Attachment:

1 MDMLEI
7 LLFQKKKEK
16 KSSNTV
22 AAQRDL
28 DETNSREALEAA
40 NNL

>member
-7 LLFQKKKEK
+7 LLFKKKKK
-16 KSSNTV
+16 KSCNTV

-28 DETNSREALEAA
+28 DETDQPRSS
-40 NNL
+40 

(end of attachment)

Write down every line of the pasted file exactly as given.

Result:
1 MDMLEI
7 LLFQKKKEK
16 KSSNTV
22 AAQRDL
28 DETNSREALEAA
40 NNL

>member
-7 LLFQKKKEK
+7 LLFKKKKK
-16 KSSNTV
+16 KSCNTV

-28 DETNSREALEAA
+28 DETDQPRSS
-40 NNL
+40 